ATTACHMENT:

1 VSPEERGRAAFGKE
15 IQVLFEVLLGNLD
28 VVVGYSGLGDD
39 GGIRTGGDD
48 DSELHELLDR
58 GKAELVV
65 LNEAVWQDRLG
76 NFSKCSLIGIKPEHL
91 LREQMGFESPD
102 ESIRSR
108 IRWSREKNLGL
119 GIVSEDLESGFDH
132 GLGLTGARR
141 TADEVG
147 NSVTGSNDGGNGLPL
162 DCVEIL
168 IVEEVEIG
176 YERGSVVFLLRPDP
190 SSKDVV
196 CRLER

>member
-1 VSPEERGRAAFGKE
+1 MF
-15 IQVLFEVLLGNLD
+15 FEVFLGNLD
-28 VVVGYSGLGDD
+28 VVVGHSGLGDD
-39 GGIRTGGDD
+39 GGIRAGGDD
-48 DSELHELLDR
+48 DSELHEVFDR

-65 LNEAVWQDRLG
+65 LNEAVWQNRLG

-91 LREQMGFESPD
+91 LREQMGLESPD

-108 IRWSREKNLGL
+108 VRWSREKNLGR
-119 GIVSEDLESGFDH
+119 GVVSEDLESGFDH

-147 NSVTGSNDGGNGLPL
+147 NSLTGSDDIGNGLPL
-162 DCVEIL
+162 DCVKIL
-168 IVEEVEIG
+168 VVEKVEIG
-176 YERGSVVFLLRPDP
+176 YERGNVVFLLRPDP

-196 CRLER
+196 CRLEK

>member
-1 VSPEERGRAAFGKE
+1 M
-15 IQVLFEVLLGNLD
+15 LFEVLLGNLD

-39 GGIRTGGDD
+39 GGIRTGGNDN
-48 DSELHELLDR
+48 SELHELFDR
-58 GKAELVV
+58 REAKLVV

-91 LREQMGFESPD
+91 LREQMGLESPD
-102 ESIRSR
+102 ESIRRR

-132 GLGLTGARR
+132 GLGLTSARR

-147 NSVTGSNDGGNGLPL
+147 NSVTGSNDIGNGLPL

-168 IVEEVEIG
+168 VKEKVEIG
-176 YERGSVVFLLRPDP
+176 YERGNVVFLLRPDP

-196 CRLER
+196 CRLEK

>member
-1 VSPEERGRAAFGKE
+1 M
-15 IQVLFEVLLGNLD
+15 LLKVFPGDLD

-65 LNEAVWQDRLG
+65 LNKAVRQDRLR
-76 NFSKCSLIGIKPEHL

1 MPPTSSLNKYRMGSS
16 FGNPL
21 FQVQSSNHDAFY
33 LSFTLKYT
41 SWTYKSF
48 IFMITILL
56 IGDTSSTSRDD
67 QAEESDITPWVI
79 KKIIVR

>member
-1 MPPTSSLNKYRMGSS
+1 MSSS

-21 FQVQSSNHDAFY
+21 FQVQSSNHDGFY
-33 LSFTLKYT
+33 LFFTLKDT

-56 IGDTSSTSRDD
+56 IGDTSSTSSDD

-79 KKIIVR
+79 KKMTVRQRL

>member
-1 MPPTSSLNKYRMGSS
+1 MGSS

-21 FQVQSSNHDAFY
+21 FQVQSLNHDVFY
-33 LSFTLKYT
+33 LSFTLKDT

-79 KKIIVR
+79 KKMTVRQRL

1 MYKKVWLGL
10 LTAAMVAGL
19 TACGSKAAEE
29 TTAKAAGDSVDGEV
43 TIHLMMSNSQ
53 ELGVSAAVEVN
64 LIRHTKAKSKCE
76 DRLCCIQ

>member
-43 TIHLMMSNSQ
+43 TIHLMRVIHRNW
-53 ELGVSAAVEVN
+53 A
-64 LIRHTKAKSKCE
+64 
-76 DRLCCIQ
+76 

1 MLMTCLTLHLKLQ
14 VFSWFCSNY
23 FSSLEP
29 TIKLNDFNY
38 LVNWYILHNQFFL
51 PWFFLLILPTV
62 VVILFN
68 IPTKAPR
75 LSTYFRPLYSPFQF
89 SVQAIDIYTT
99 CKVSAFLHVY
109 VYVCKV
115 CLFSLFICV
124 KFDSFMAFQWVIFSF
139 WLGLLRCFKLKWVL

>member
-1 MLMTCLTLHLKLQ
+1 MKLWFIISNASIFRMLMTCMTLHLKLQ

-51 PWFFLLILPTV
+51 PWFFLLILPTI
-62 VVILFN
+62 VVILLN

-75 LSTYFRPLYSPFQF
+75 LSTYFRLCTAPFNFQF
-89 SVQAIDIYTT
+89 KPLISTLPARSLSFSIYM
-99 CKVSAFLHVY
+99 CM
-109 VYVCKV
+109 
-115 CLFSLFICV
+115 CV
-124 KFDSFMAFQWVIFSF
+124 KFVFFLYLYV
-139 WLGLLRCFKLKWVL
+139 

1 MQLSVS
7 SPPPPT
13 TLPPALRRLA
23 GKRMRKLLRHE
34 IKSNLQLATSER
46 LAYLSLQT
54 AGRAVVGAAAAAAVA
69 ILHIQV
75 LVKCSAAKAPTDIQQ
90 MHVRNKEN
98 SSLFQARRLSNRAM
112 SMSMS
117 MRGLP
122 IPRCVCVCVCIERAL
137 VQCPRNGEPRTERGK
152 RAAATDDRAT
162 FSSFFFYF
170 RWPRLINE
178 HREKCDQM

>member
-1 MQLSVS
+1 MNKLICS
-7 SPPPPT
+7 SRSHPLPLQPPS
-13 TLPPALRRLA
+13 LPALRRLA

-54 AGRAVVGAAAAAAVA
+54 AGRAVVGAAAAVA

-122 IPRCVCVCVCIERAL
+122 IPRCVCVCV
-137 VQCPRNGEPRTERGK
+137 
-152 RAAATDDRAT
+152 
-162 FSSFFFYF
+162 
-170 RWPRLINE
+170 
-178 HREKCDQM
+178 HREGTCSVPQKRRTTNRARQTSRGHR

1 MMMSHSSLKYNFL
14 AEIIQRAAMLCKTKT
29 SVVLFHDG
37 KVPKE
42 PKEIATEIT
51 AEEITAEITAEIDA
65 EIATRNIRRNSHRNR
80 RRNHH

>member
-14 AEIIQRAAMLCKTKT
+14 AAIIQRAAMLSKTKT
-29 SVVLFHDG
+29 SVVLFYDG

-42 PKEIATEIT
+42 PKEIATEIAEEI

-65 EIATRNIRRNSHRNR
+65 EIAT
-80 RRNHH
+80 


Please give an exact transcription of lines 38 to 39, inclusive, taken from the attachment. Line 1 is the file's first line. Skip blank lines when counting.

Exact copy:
-119 GIVSEDLESGFDH
+119 GVVSEDLESGFDH